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Santa Clara’s Own Provide Aid to the Largest Fire in California History

California’s fire season began early this year and hit several counties hard. Dozens of fires are still being fought by hundreds of firefighters across the state to prevent the destruction of more homes and businesses and loss of life.

In this state of emergency declared by President Donald Trump, fire departments from all over California and other states sent in their strike teams comprised of specially trained firefighters fully equipped to combat such wildland fires as the Mendocino Complex fire.

In late July, the Santa Clara Fire Department (SCFD) dispatched three engines and crews north to aid in the fight against the largest fire in California’s history.


“That’s a total of 12 Santa Clara firefighters assigned to that fire,” said Santa Clara Fire Chief Bill Kelly. “Each of those three engine crews were dispatched for a maximum of two weeks.”

Kelly said around 25 percent of SCFD is trained to combat wildland fires. “It’s dangerous work, so it’s important to get specialized training.”

SCFD is part of a statewide mutual aid system where it can receive aid in Santa Clara should the need arise. In turn, the department provides aid to other departments including the Mendocino County Fire Department.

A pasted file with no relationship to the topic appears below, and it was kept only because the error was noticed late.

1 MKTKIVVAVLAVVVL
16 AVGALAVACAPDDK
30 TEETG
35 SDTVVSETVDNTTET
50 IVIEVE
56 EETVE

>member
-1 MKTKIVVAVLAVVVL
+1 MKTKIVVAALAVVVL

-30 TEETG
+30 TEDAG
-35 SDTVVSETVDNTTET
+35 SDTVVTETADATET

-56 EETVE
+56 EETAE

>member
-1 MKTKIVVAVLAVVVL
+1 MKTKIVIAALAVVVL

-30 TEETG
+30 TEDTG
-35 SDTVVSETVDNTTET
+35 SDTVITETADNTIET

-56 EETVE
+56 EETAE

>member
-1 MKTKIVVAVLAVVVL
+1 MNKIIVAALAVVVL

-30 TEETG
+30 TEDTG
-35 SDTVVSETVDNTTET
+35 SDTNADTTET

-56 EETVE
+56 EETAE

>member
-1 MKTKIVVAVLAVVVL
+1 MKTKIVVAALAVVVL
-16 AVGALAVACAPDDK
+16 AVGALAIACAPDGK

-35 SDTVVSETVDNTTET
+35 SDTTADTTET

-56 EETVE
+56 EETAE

Composed of the River and Ranch fires, the Mendocino Complex fire envelopes the southernmost land of the Mendocino National Forest and expands through the South Cow Mountain Recreational Area in Ukiah.

“A complex fire is two fires in the same geographic region that are being fought as one fire,” said Kelly.

Each fire endangers over 1000 structures and the massive inferno has burned over 380,000 acres in total. CAL Fire officials have not yet determined the cause of either fire.

Declared contained, the River fire is in the process of being snuffed out while the Ranch fire is 76 percent contained with an expected complete containment by the beginning of September, according to a CAL Fire update.

Although strike team members spent weeks away from their families, “it’s a commitment our firefighters are willing to make to help those in need throughout California,” said Kelly. He said he was proud of the work the Santa Clara strike team put forward to extinguish the massive fire.

The strike teams are now back in Santa Clara recuperating and preparing for their next assignment.


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